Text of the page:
Fat Bear Week

Katmai National Park in Alaska is a massive tract, larger than Connecticut.

It’s home to one of the most alien locations on the planet: The Valley of Ten Thousand Smokes. The result of the largest volcanic eruption by volume in the 20th century, the valley is strewn with ash, in some places as deep as 700 feet. For nearly 30 years after the 1912 event, steam and gas drifted from fumaroles in the ash, granting the area its name.

As a result, this sliver of Alaska packs in a slew of disparate landscapes. One can view the ocean, rugged, ice-capped mountains, glaciers, and charred wasteland all in the size of a small New England state.

The summit crater of Mount Katmai - photo by Captain Budd Christman
The smoking Valley in 1916 - photo from National Geographic
A river slices slowly through the ash of the Valley - NOAA

Katmai isn’t just inanimate splendor, though.

More than 2,200 brown bears, also known as grizzlies, inhabit the park. They spend copious amounts of time during the summer and early autumn at the salmon buffet known as Brooks River, fattening up for a long winter’s hibernation.

Katmai’s isolation and harsh terrain make it one of the least visited National Parks in the United States. The unit has never crossed into six-digit visitation territory; in 2021, just 24,000 people visited Katmai. In order to give the gorgeous park reach to people who might never have the means to see it in person, rangers have set up a series of webcams.

Explore.org is a wonderful resource for nature streaming. The site features footage from hundreds of wild spots all over the globe, including 11 in Katmai National Park.

Bear 747 in Katmai National Park - photo by L. Law

In 2014, a ranger named Mike Fritz noticed the grizzlies of Katmai were undoubtedly the stars of the live stream shows. People would tune in to see them munch on fish in droves. So, he created Fat Bear Tuesday (a nice riff on Mardi Gras, which is French for “Fat Tuesday”). On this contrived holiday, he asked visitors to Katmai to look at pics of some brown bears from the park, before and after they gorged on salmon. People would vote for the bear they felt had better prepared for hibernation.

To make the idea even more fun, they bracketed a single-elimination tournament, hoping to find the bear paragon of fattening up.

In that first year, an ursine beast known as Bear 480 took the title. Bear 480 is better known as Otis.

Fat Bear Tuesday and its tourney were such a hit inside the park that the rangers decided to take it to the internet.

In 2015, Fat Bear Tuesday became Fat Bear Week, as the voting stretched over the course of seven days. The tradition became a viral sensation.

To qualify for the tournament, a bear must patrol a 1.5-mile stretch of Brooks River that is lined with webcams. The cameras must capture a bear ingesting sockeye in both summer and fall. The point of the exercise is not to find the largest bear but to identify the bear that stocks up the best. A transformation from lean to plump is key. Voters get to see the before-and-after photos, watch videos of the bears hunting, and read biographies of the competitors.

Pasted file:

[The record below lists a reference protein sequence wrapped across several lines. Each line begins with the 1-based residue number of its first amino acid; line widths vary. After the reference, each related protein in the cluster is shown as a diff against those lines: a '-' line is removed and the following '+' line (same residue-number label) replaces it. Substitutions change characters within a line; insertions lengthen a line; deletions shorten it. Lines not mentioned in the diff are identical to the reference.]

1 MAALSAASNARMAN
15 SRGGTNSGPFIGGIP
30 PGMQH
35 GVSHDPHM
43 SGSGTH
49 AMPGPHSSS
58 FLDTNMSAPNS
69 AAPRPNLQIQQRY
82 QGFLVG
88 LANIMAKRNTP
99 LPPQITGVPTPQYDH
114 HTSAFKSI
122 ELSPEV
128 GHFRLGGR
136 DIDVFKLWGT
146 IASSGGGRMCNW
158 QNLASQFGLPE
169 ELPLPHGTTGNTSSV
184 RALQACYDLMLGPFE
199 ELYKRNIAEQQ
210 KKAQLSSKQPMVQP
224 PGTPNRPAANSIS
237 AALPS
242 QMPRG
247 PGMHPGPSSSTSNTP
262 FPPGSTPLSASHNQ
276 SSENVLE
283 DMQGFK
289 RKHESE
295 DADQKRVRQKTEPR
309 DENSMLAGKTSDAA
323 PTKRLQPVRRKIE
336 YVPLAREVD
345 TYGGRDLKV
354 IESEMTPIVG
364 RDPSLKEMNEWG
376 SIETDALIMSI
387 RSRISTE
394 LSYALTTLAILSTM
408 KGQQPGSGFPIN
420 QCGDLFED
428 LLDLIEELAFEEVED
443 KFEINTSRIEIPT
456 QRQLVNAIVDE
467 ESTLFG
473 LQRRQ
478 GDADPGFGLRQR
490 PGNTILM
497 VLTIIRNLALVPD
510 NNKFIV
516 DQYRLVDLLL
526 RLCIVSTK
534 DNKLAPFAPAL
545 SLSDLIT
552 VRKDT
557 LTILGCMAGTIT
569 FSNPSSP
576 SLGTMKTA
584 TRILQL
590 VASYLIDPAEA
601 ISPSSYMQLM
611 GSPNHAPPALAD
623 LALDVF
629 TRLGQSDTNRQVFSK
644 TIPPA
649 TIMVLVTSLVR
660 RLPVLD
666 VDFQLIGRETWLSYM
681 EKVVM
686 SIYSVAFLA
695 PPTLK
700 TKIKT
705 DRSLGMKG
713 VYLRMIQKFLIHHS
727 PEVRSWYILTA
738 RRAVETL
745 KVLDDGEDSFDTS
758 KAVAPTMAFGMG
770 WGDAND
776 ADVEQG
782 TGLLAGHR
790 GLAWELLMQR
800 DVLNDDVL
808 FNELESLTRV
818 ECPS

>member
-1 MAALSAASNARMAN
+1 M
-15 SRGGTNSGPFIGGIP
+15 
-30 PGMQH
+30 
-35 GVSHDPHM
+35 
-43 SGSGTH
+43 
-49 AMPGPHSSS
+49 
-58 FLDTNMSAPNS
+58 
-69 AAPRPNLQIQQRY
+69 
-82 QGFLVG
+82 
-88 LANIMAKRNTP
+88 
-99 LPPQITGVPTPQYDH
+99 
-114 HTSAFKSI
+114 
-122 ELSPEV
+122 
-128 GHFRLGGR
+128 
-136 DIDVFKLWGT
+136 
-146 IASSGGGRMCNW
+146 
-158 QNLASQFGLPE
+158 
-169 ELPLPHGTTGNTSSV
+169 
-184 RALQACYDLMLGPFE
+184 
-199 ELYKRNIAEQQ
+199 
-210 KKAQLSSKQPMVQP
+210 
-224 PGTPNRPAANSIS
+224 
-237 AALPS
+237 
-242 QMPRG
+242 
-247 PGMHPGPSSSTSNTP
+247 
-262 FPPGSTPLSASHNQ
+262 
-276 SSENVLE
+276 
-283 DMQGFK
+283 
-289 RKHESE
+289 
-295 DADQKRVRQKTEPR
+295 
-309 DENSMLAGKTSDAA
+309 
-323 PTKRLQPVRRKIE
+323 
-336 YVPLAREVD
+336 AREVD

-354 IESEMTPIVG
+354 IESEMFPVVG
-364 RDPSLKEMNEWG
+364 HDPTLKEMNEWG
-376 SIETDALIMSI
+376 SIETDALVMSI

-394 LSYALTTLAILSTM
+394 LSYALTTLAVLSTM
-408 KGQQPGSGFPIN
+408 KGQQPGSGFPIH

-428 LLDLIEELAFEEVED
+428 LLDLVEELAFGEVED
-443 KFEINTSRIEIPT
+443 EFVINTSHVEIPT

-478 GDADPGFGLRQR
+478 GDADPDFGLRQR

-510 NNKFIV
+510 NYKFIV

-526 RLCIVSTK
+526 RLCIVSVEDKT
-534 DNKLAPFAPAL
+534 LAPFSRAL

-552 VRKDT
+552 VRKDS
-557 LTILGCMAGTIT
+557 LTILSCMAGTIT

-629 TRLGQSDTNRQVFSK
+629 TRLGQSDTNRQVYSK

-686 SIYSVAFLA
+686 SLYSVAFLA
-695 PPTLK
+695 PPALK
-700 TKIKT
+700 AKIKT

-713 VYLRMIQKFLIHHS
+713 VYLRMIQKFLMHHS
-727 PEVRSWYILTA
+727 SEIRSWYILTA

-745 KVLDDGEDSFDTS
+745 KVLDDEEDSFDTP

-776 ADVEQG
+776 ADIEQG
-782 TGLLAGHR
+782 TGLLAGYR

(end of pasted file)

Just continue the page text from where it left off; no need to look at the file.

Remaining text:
All the bears have numbered identifications, but some have received fantastic nicknames. The winner of 2015’s contest was the aptly named Beadnose. Otis had edged Beadnose in the 2014 semifinals, but Beadnose garnered revenge in the Finals the next year.

Your 2015 champion

Undeterred, Otis roared back to the champion’s throne in both 2016 and 2017.

Beadnose nabbed a second title in 2018.

In 2019, a bear named Holly became the third individual to win the competition. In 2020, a new challenger emerged, threatening to establish hegemony: Bear Force One. However, the old champ, Otis, rose up in 2021 to nab the tourney for the fourth time, an unprecedented accomplishment. Bear Force One, estimated to weigh about 1,400 pounds, prevailed in 2022, which allows him to enter the 2023 event as the champion and odds-on favorite to repeat.

Other wonderfully monikered bears vying for the tournament title in 2023 include Chunk, Grazer, Bucky, and Electra. Bear Force One has a lot of momentum heading into this year’s event, but never sleep on Otis.

In 2021, the park added a new division to proceedings: Fat Bear Junior. In this competition, cubs face off for the crown of best-fattened babies. The inaugural win went to Bear 132’s cub. It’s easy to see why!

Bear 132's cub before yummy salmon - NPS Photo/C. Spencer
Bear 132's cub ready for winter - NPS Photo/C. Spencer

The 2023 edition of Fat Bear Week begins on October 4.

Check the Further Reading and Exploration section below for all the relevant links and information you’ll need to participate in this crucial tournament.

Few people have the ability to watch these majestic creatures in the flesh. The next best thing is to catch them on webcams. Fat Bear Week is a great way to raise awareness and promote conservation. As Explore.org puts it on the voting webpage: “Fat bears are successful bears. They exemplify the richness of Katmai National Park and Bristol Bay, Alaska, a wild region that is home to more brown bears than people and the largest, healthiest runs of sockeye salmon left on the planet.”

What better way to honor these grizzlies than to virtually vote on their feasting? Will Otis be the first bear to win five times? Will Bear Force One extend his dominant stretch? Or will a darkhorse, er, darkbear candidate emerge to shock us all?

Further Reading and Exploration

Katmai National Park – Official Website

Fat Bear Week – Katmai National Park

Fat Bear Week 2023 – Explore (VOTING PAGE/MEET THE BEARS)

Fat Bear Week Live Chat – Explore

Time to Get Jiggily With it, Fat Bear Week Is Upon Us – Smithsonian Magazine

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